EVEN before the tragic incident at a screening of THE DARK KNIGHT RISES, Christopher Nolan's spectacular last chapter in his Batman trilogy made headlines for all the wrong reasons.

First, Mitt Romney's supporters claimed that naming the villain Bane was a direct reference to the Republican Party's presidential candidate's controversial career as the founder and chairman of Bain Capital, a private-equity firm with a reputation for asset-stripping, outsourcing to foreign countries and swingeing retrenchments.

Then there was the instance of a critic who dared to opine that the film was less than perfect receiving a death threat; reviewers want to be taken seriously, but not that seriously.

And, finally, conservatives took exception to the movie's depiction of the financial system being brought to its knees by activists far more militant than the anti capitalist Occupy Wall Street movement.

Somehow the desecration of a football game failed to arouse similar outrage.

Nolan opens proceedings with the mid air hijacking of a plane carrying Bane (Tom Hardy), whose reign of terror will awaken Bruce Wayne (Christian Bale), aka The Batman - the script insists on the definite article to distinguish him from all the others hanging around the belfry - who has retired from public life and vigilantism because he chose to take the blame for the death of Harvey Dent (Aaron Eckhart), the revered crime-fighter, in the previous episode.

The lamed Bruce lives a solitary life in his mansion with only Alfred (Michael Caine), his concerned factotum, for company until an uninvited Selina Kyle (Anne Hathaway), a skilled thief who is Catwoman in all but name, invades his privacy.

Wayne Enterprises is still active and so is Lucius Fox (Morgan Freeman), its weapons specialist, while its board of directors includes Miranda Tate (Marion Cotillard).

The law is represented by the new police chief (Matthew Modine), who dislikes Batman and Blake (Joseph Gordon-Levitt), a detective who admires him.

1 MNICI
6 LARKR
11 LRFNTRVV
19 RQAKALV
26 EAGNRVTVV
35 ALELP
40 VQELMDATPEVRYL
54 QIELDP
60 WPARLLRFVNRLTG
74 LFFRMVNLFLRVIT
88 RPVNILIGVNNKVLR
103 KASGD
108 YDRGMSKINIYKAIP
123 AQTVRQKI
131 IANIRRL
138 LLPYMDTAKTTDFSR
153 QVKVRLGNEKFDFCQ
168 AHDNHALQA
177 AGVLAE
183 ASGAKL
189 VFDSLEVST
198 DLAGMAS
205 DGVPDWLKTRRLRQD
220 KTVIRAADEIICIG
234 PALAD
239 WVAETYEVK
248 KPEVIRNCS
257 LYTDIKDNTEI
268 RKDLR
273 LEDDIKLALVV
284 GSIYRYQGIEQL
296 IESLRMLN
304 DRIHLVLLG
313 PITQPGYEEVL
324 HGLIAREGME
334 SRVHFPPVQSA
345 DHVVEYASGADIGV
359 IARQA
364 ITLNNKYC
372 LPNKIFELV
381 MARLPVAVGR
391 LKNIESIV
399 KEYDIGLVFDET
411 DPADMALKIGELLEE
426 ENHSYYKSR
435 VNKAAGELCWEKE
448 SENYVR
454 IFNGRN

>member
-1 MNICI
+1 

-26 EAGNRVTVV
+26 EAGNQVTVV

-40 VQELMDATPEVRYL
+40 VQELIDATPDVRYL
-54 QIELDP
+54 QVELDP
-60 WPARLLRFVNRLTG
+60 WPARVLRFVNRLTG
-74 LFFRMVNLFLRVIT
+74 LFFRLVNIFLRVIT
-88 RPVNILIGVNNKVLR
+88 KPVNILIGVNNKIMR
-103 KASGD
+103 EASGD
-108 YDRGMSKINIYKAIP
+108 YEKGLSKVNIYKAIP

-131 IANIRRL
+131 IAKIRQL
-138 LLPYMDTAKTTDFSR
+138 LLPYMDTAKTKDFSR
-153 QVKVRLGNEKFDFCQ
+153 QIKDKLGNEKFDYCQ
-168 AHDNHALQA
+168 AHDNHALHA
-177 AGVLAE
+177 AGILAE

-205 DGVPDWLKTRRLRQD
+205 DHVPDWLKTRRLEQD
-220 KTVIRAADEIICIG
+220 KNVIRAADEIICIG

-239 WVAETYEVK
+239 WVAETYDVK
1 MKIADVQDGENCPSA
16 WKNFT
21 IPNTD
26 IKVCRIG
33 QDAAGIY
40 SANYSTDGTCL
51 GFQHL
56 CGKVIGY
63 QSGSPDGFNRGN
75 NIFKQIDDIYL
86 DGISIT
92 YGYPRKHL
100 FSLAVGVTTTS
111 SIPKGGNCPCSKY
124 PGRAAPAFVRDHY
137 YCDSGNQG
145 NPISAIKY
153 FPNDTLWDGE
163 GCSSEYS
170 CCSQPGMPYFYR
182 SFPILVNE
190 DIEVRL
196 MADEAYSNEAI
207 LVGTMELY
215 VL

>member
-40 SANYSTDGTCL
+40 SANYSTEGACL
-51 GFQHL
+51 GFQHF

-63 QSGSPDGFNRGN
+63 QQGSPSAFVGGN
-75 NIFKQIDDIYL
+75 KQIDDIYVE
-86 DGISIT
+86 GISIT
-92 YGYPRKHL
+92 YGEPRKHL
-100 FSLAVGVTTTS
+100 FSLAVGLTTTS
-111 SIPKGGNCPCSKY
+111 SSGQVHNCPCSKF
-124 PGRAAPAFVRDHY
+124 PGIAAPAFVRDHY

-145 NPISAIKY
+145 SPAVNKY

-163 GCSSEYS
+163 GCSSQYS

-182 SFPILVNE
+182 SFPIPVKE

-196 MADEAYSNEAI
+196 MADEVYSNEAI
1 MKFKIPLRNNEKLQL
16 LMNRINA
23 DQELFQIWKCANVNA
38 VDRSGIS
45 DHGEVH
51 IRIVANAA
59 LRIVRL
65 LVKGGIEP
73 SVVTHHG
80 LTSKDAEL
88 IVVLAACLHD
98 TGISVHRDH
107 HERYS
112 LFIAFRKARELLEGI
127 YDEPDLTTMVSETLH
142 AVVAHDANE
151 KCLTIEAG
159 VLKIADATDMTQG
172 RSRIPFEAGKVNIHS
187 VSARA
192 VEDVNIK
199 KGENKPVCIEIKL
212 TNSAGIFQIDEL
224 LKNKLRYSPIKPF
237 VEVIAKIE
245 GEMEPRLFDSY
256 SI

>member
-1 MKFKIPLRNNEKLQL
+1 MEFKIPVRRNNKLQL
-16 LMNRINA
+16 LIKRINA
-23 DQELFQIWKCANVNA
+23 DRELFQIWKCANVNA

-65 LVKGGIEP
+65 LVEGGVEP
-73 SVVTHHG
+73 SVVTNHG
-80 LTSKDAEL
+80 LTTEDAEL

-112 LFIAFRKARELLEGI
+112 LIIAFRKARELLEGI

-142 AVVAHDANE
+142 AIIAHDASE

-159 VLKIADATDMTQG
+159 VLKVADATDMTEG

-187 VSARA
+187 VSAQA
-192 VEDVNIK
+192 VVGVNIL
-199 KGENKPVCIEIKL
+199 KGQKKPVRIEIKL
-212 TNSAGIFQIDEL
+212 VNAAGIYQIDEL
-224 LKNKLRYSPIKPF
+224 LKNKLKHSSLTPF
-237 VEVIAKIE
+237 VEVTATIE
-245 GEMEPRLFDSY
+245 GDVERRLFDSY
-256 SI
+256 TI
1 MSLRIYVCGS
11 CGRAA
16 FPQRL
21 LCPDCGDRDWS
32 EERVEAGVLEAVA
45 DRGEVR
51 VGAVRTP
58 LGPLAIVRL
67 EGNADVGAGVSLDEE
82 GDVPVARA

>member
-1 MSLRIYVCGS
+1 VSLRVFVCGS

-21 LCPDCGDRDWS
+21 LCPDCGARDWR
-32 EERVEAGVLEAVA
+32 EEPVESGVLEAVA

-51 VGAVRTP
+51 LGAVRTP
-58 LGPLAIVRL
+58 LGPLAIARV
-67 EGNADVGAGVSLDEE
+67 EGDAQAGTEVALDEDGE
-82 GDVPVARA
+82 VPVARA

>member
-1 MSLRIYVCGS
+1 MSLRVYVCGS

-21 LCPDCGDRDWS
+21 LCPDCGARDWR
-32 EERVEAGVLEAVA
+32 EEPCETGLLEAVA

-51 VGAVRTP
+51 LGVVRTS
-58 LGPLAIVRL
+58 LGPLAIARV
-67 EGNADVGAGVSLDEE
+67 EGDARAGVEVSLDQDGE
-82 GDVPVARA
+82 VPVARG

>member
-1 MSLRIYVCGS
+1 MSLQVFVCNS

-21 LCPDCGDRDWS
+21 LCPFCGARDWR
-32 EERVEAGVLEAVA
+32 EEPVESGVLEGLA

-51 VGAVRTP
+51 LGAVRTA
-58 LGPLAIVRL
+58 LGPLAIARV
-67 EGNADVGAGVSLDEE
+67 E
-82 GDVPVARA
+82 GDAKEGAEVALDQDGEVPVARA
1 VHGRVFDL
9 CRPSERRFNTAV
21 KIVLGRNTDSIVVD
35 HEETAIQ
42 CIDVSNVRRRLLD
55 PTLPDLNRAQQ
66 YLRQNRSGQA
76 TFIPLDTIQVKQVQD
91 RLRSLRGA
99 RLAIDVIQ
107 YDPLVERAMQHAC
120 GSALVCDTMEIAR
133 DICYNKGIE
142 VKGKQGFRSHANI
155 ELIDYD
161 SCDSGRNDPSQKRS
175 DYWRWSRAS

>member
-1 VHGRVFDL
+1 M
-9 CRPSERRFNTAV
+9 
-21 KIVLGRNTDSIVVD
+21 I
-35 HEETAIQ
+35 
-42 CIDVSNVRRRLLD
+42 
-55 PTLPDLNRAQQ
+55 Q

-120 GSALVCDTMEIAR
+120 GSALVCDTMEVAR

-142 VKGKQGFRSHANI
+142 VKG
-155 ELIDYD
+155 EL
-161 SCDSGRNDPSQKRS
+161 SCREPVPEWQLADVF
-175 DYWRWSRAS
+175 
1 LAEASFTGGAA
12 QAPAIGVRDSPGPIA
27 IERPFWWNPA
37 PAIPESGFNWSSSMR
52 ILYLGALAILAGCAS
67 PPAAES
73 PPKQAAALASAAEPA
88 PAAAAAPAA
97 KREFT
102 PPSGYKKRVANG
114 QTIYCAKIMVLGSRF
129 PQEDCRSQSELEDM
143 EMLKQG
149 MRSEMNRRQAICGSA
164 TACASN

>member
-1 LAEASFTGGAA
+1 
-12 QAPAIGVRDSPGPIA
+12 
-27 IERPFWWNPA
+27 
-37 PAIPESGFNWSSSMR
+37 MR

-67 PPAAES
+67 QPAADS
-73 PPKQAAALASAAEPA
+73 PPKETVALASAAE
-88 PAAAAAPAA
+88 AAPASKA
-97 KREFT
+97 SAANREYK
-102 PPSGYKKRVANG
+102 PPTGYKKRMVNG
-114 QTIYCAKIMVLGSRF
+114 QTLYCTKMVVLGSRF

The action sequences are truly awesome in both conception and execution: from the first scene through chases, gunfights and hand-to-hand combat to Batman's flight through Gotham's famous skyline - an effect even more exhilarating than Spider-Man's swinging from building to building - no expense has been spared to achieve the highest level of visual excitement. However, Nolan is not content merely to amaze, he is also devoted to such sub-themes as duality, resilience and trust, be it misplaced or deserved.

Only some of the principal characters are above suspicion as their deeds are over shadowed by their selfish motives, culpability and complicity.

For example, Gordon (Gary Oldman), the former police commissioner, knows the truth about Dent's criminality and, indeed, the circumstances of his death, yet he has remained silent, albeit with a degree of guilt.

All Nolan's contributions to Batman lore have been long - Batman Begins (2005) clocked in at 140 minutes, The Dark Knight (2008) at 152 and this is a monumental 164 minutes long - but none has lacked either jaw-dropping spectacle or speculation as he delved into the Caped Crusader's troubled mind, a consequence of his having been taken to a performance of Johann Strauss II's Die Fledermaus (The Bat) by his parents, who were fully aware their son suffered from a fear of chiropterans ; they paid dearly for their mistake and their fate left a deep psychological scar on the young Bruce.

Big themes such as class warfare are touched on but not allowed to develop any significance - after all, Bruce is the beneficiary of a fortune derived from selling armaments - as the over complicated plot, bits of back story and, of course, realistic violence are the centre of attention in a film which, despite its length, seldom flags even when it has to resort to exposition to remind us of the past or to explain Bane's psychopathic behaviour and the reasons for his determination to create anarchy.

As for the paranoid overreaction, Bane appeared in Batman comics 20 years ago and his homophonic presence here is probably accidental, not malicious.